Between the election and the inauguration, when Donald Trump was still praising Vladimir Putin as "very smart," I wrote a column in the Washington Examiner predicting that their relationship would sour. How did I know? Not through any Nostradamus-like prophetic powers. It's simply that every U.S. administration follows the same trajectory vis a vis Russia's strongman. George W. Bush began by calling Putin "very straightforward," and ended by arming Georgian troops to defend their country against him. Hillary Clinton began by offering him the famous "reset" button, and ended by imposing economic sanctions.
With President Trump, the falling out came more quickly. During the election campaign, the Donald was so warm in his rhetoric about Putin that many of his critics believed he was elected with Russian help. He described Putin as "doing a great job" and hoped he would be "my new best friend." As recently as last month, the president came close to saying that America was morally no better than Russia when it came to having people assassinated. Now, following the U.S. missile strike in Syria, we are back to Cold-War-style hostility on both sides.
American presidents come and go, but Putin stays, inscrutable behind his Dobby the Elf visage. He has taken the same line with each new leader of the free world: to pocket their concessions and carry on as he pleases, gobbling up neighboring real estate, arming tinpot tyrants, violating treaties. There is a reason that all attempts to draw Russia into an alliance have failed; and that reason is not a lack of will on the Western side.
Like most businessmen, Donald Trump knows how to drop a bad idea quickly. If detente doesn't work, containment becomes more important. Meeting the secretary-general of NATO, Jens Stoltenberg, on Wednesday, the president announced a massive volte-face. "I said it [NATO] was obsolete. It's no longer obsolete."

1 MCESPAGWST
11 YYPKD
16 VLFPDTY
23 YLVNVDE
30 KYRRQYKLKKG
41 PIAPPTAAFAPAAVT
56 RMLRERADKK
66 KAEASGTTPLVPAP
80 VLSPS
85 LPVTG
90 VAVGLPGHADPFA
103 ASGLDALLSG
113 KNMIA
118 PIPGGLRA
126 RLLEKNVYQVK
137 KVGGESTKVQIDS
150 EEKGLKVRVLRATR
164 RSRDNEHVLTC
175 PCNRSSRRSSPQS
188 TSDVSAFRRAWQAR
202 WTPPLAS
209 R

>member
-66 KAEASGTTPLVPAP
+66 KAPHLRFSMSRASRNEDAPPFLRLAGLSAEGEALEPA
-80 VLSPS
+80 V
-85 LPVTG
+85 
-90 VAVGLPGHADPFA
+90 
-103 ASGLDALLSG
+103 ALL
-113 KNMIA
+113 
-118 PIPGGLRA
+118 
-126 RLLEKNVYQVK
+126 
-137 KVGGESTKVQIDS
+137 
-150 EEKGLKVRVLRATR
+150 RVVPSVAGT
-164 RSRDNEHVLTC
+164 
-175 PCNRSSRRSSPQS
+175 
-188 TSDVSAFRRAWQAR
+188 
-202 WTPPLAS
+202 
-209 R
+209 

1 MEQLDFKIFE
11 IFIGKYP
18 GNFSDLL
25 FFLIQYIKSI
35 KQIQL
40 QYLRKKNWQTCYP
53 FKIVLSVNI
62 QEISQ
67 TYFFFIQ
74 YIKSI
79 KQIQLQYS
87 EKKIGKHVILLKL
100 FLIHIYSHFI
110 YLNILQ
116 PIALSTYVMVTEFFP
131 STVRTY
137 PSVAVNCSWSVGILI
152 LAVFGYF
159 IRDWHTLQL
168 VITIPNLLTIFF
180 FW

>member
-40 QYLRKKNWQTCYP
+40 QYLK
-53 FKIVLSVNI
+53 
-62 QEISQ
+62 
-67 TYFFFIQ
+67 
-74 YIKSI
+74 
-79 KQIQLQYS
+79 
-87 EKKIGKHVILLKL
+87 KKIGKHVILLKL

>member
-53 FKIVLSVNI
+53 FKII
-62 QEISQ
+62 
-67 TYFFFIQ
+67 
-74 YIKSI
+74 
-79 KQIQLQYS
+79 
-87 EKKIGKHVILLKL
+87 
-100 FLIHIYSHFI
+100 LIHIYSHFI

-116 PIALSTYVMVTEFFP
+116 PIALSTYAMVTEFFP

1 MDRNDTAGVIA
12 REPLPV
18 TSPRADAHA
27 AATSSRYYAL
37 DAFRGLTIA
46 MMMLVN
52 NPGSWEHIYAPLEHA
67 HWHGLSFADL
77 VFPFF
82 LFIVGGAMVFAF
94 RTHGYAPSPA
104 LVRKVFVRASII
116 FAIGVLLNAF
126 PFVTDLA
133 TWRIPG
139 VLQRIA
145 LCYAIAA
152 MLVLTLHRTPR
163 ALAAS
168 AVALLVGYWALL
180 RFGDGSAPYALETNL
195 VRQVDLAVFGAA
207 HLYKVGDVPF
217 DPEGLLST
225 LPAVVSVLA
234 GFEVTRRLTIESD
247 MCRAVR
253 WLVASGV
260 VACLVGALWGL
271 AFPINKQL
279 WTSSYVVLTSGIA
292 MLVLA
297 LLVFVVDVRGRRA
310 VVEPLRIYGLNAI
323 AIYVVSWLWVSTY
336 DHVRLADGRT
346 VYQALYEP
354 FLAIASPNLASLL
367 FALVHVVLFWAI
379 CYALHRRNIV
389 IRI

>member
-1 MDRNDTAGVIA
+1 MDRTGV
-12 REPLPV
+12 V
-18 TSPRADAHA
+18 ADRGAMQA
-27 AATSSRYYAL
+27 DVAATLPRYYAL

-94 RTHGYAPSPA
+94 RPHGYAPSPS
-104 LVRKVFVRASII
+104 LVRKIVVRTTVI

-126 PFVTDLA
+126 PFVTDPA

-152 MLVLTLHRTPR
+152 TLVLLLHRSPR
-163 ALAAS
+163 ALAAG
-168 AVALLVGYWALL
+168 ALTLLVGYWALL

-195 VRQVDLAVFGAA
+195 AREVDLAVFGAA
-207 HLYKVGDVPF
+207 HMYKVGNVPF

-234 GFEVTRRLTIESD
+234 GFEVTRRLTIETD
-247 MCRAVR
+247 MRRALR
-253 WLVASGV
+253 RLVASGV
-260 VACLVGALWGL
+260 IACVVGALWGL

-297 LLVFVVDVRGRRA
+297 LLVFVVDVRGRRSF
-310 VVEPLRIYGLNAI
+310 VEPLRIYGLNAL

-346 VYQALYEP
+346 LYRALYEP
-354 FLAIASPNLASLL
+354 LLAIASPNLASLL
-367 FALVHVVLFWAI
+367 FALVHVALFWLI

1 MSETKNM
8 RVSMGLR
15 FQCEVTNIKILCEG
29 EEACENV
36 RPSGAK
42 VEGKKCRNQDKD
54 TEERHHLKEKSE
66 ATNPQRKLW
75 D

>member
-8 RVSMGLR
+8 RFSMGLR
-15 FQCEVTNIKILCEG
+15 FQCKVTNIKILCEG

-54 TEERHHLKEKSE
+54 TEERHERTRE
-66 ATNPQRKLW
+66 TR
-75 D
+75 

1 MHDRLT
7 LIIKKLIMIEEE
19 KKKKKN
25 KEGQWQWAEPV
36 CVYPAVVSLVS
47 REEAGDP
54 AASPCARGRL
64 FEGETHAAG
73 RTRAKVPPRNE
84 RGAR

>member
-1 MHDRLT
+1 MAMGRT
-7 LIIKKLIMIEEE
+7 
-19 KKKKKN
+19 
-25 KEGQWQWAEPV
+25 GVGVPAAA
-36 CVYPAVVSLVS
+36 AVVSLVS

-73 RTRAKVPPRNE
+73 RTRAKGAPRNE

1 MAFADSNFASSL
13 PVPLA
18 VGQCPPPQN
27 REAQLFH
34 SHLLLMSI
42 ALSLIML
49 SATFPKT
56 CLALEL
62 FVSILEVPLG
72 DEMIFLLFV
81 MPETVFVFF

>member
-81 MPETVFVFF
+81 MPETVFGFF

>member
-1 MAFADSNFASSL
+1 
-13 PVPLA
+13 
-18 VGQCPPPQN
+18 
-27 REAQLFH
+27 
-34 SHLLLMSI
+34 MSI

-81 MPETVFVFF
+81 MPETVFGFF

Which is a rational response to new conditions, I'd say. A decade ago, NATO did indeed seem obsolete. It had, after all, done its job: Western Europe was no longer threatened by Soviet T-72s. NATO existed, not for any obvious purpose, but through bureaucratic inertia: Few international organizations offer to disband. NATO apparatchiks justified their salaries by directing military interventions in Kosovo and Afghanistan. But, as NATO itself frankly admitted in 1999, "large-scale conventional aggression against the alliance is highly unlikely."
Since then, Ukraine has seen some pretty large-scale conventional aggression. In fact, Europe hasn't known such intense fighting since 1945. Can you be certain that Putin would treat, say, Latvia as being in a wholly different category simply because it's in NATO?
NATO members are supposed to treat an attack on one member as an attack on all. But what, these days, constitutes an attack? It's hard to imagine the Russian ambassador to Riga solemnly presenting a declaration of war. But is it so hard to imagine ethnic Russians in that country forming "self-protection units"? To imagine those units taking control of certain parts of the country and declaring them autonomous? To imagine Russian "volunteers," who just happen to be off-duty soldiers, crossing the border to support them? To imagine, in short, a Ukraine-style invasion by stages?
Now ask the question: At which of those stages would NATO consider that it had been attacked?
I'm not sure the answer is clear, either to Washington or to Moscow. And lack of clarity in these situations can be catastrophic. Uncertainty over whether Britain would stand by its guarantee to Belgium played a part in causing World War I: "You have your information, we have ours," the German ambassador to London told his French counterpart shortly before the fighting began. A similar doubt existed over the Western commitment to Poland in 1939.
Britain is hurrying to dispel the ambiguity. It has deployed soldiers to defend Estonia. It pressed for sanctions against Russia at last week's G-7 meeting – though, not for the first time, its Continental allies wanted a softer line. None of that counts for much, though, without unequivocal American support.
Donald Trump's newfound support for NATO delights the governments of Eastern Europe — and may encourage reformist Russians, who have been protesting in unprecedented numbers against a regime whose contempt for international norms has led to isolation and corruption.
The challenge, now, is for the other NATO allies, of whom only two meet the minimum defense spending of 2 percent of gross domestic product. Britain and the United States have proper defense budgets because they are committed to Europe's security. Is Europe?
Dan Hannan is a British Conservative MEP.